This afternoon’s minor Fireballing has added a factor to the experiment that I wasn’t planning on, but it’s clear from the comments and tweets I got before then that the site is having uptime problems even without WP Super Cache. I may go back to it or test other caching systems. There are suggestions in the comments that I’ll be looking into.

Update 9/13/11
I installed the Hyper Cache plugin late last night to give it a trial. It was very easy to configure and hasn’t caused any unique problems. The site is still having periodic response problems, but they don’t seem related to any particular plugin or set of plugins.

22 Responses to “Caching out”

  1. sally says:

    You describe exactly the same issues I’ve been experiencing with my blogs recently. I suspected, by trial and error, that the W3 and WP Super Cache plugins were the issue a week ago. Another blog didn’t have either, so I added one to it and the blog borked, corrupting the .htaccess file. Have since removed both plugins from all of them and so far, so good. Whew!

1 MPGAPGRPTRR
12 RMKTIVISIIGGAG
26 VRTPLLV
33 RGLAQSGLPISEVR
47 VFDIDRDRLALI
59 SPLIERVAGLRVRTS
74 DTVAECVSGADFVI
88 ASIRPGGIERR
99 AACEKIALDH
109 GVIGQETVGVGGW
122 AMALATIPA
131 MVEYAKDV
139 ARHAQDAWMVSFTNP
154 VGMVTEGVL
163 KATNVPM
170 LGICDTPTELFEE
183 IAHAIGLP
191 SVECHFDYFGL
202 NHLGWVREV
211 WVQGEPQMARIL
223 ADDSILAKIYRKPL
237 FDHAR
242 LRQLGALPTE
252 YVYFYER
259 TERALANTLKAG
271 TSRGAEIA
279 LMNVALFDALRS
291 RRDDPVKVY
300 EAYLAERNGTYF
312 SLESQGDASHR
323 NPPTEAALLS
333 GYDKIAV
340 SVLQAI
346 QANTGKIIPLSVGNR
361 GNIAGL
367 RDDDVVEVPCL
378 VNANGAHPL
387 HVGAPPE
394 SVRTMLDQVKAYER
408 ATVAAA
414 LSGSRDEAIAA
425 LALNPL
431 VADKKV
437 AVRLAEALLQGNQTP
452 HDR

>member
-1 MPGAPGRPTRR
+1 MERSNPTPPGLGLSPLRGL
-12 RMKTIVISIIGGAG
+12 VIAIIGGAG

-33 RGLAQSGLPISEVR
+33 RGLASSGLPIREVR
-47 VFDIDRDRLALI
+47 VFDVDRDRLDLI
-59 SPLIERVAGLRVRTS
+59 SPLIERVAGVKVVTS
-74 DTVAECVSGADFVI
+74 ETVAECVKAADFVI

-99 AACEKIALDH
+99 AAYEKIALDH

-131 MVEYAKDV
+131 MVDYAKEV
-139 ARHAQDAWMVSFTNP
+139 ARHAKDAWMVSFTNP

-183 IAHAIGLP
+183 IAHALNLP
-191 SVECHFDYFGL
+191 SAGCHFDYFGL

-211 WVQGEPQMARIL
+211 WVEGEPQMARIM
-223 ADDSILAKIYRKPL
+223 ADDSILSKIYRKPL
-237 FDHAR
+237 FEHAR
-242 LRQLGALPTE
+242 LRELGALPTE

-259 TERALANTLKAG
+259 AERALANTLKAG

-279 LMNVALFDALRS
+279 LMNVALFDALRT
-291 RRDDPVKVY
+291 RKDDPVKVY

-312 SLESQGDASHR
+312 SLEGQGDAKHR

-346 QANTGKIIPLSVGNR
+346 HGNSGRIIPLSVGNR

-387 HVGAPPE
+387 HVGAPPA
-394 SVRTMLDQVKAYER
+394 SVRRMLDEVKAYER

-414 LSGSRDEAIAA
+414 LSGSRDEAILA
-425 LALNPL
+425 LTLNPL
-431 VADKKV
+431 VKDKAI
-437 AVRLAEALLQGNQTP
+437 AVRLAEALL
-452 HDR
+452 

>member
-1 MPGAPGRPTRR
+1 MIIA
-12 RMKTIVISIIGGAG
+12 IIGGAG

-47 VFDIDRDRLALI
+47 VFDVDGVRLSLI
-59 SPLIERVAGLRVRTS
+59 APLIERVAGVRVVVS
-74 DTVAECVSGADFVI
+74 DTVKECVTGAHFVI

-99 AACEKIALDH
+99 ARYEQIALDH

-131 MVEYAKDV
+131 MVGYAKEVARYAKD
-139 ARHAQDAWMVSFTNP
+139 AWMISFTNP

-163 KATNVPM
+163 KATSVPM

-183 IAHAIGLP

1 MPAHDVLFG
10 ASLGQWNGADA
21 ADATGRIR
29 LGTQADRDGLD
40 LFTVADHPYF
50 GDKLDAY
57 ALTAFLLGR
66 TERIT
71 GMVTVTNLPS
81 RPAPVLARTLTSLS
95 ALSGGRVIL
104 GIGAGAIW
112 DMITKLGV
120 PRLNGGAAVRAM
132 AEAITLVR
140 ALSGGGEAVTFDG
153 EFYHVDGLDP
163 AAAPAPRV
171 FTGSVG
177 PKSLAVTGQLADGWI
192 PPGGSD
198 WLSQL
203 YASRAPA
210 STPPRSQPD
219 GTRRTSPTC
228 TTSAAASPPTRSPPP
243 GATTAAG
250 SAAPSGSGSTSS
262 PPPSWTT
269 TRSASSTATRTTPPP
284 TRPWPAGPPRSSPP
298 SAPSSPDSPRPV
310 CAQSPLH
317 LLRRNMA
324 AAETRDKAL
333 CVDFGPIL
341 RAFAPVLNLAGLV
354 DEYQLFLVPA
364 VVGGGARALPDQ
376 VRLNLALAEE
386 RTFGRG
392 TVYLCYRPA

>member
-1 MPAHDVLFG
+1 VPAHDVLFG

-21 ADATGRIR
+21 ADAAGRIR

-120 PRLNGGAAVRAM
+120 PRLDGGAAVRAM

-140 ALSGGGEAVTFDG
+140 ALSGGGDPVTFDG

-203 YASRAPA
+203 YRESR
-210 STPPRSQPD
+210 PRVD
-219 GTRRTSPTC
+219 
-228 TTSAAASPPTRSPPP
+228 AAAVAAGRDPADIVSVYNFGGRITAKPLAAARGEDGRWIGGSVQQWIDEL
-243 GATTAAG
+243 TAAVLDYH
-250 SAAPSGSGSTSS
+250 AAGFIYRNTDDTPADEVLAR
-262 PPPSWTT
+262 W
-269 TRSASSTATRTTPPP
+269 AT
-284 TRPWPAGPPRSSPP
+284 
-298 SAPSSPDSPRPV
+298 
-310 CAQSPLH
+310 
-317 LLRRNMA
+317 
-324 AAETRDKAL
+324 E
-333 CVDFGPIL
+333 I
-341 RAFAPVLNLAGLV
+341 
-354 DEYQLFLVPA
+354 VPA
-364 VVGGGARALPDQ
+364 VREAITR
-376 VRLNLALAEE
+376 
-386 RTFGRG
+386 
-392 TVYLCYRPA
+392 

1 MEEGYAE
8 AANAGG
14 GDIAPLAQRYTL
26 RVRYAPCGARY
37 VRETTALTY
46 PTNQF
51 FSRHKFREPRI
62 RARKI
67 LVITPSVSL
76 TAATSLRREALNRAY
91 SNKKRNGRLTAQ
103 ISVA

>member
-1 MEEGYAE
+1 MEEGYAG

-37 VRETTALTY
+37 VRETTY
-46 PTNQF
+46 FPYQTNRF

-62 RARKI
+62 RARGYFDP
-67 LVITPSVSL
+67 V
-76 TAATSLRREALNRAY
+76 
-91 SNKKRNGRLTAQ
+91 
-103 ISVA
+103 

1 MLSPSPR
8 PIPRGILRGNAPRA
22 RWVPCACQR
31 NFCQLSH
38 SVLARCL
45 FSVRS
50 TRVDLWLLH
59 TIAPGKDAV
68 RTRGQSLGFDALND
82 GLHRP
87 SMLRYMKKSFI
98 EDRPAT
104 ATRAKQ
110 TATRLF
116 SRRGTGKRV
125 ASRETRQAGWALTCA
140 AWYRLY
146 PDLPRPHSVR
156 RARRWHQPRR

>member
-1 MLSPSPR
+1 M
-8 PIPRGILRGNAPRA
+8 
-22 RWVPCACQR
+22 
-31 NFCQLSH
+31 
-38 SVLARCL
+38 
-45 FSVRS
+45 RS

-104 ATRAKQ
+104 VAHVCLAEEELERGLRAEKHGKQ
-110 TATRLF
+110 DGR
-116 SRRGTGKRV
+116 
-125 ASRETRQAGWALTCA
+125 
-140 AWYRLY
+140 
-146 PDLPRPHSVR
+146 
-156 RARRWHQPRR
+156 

2. Russell says:

    This page just took 3 minutes to fully load.

  3. andreslucero says:

    We experienced a number of issues with W3 Total Cache and eventually removed it in favor of WP Super Cache—so far that has handled our traffic adequately.

    If you’re on a shared host then there’s probably not a whole lot you can do, but if you have root access you can install Varnish or a similar HTTP accelerator in front of your web server to relieve the stress on your WordPress installation. (Actually, you can run Varnish on a small Rackspace Cloud Server or Amazon EC2 instance and achieve the same thing. Might be worth investigating.)

  4. Brent says: